Witnessed – The reality of snares. A first hand account
Posted 25th August 2023
Warning: This article contains distressing images.
During my years as a Field Researcher and investigator I have come across many snares across Scotland. Some of these snares have numbered over thirty and have been placed across the whole width of a woodland, with walls of branches placed carefully between each snare so the mammal has no choice but to go through a snare to go on its way. Not so long ago in Scotland, it wasn’t uncommon to find snares set by fences with the full knowledge by the snare operators that there would be a good chance that any animal caught in these wire nooses may jump the fence and hang themselves. It was only when the law was changed, to force the end of such a practice, that I began finding far fewer snares set in a way that an animal could hang or suspend itself.
During my treks through the countryside, gathering material to help others understand the cruelty and indiscriminate nature of such devices, I have also found animals such as pink footed and Canadian geese dumped in the middle of a ring of snares as bait, to lure animals to their deaths in these wire traps. These have the name of ‘stink pits’, in which dead animals are placed in a pile on the ground, to entice animals towards what they think is an easy meal but are unaware that snares have been placed around this mass of decomposing misery of dead animals. Other dead animals being used as bait that I have found and recorded in stink pits have included cats, adult foxes, and their cubs, as well as deer, sheep, pheasant, partridge, grouse, crows, rooks, magpies, jays, ducks, trout, salmon, and crabs. Sometimes the animals have even been thrown over the branches of trees within the circle of snares, like some macabre decorated Christmas tree. This allows for the smell of the decomposing animal to travel further, attracting more victims to the wire traps. Of course, even non-target species, such as otter, cat, dog, and pine marten would be tempted.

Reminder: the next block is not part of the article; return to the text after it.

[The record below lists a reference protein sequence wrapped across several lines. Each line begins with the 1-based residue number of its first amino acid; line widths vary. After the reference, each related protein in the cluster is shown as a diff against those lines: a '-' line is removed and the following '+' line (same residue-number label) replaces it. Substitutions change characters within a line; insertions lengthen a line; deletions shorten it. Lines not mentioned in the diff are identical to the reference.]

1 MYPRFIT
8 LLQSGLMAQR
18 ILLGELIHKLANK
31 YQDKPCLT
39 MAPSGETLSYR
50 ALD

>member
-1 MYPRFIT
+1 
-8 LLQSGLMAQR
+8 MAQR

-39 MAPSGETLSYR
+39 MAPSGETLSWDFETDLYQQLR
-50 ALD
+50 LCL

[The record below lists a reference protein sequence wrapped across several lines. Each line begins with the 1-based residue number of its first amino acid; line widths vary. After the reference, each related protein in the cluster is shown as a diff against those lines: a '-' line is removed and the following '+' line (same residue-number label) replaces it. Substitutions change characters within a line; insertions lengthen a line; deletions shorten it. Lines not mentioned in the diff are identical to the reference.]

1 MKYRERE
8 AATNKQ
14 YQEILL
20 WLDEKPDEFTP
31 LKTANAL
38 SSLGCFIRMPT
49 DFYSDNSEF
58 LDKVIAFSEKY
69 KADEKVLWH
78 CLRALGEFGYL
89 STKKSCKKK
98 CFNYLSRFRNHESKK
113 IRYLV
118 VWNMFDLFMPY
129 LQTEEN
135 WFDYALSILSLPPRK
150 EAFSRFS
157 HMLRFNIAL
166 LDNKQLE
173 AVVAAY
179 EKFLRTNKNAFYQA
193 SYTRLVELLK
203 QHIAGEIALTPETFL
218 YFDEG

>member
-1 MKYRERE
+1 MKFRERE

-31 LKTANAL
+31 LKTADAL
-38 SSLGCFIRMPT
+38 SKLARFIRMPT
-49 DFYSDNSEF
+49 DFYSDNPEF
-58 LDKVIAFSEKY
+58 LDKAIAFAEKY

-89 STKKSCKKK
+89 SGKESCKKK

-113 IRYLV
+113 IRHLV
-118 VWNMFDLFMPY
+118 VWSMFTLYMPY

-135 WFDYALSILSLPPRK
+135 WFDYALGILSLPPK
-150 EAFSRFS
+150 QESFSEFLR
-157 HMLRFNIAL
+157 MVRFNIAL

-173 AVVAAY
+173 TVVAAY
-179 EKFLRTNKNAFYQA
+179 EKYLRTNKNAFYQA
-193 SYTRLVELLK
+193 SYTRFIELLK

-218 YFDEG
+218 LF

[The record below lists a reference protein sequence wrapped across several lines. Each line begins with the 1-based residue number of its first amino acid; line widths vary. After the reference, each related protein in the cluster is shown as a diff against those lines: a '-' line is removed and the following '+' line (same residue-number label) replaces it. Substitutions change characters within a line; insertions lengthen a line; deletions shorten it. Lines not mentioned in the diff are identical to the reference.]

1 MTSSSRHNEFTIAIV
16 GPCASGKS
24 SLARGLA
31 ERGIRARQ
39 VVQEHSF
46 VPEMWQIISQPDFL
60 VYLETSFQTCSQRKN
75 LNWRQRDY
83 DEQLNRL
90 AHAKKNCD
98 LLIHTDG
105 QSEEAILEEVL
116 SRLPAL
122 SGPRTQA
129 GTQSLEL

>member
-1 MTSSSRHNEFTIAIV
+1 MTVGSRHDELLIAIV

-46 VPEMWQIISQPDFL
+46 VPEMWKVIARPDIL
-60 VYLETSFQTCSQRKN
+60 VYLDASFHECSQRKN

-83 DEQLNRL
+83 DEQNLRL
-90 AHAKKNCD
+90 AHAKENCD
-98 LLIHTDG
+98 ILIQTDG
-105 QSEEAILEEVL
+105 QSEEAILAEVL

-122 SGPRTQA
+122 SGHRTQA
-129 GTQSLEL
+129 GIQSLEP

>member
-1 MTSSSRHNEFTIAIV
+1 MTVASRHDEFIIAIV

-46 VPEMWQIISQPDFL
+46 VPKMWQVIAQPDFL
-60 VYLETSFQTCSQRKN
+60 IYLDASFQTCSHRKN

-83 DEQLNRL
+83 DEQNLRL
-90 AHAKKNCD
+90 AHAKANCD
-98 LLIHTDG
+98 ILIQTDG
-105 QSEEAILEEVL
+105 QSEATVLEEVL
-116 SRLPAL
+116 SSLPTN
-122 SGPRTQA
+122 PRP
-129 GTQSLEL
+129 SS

Often, the snares that I find throughout Scotland, and almost exclusively on shooting estates, are empty, waiting for their next victims, but it hasn’t been unusual to actually come across animals that are still caught in these wire nooses, either by the neck or the snare may have caught the animal around its body.
Where an animal has been caught and I have discovered them, either still alive or dead, each tragic scene tells its own story of struggle and suffering and Such efforts and battles to free themselves may have gone on for hours or even for days.
In some cases, the ground around the animal has been dug deep by the victim of the snare, in its vain attempt to claw its way out from the trap. Some trenches and holes even going feet deep into the earth. Foliage is trampled and broken about them too. Branches around these animals have also been chewed and bitten right through, either in frustration from being unable to escape or believing that biting anything about them may help their escape. If the snare has been by a tree, then the bark is often ripped away and claw marks can be seen on the naked trunks as the animal has tried to pull itself free. Large wooden fence posts, some measuring 8” in diameter, have been found gnawed halfway through, again in desperation by the animal to get free.